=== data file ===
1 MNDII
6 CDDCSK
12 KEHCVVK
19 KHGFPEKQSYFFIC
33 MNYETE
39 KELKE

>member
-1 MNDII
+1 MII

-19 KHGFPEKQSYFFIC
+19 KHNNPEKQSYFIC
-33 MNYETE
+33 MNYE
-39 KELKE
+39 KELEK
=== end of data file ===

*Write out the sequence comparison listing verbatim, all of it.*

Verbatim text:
1 MNDII
6 CDDCSK
12 KEHCVVK
19 KHGFPEKQSYFFIC
33 MNYETE
39 KELKE

>member
-1 MNDII
+1 MII

-19 KHGFPEKQSYFFIC
+19 KHNNPEKQSYFIC
-33 MNYETE
+33 MNYE
-39 KELKE
+39 KELEK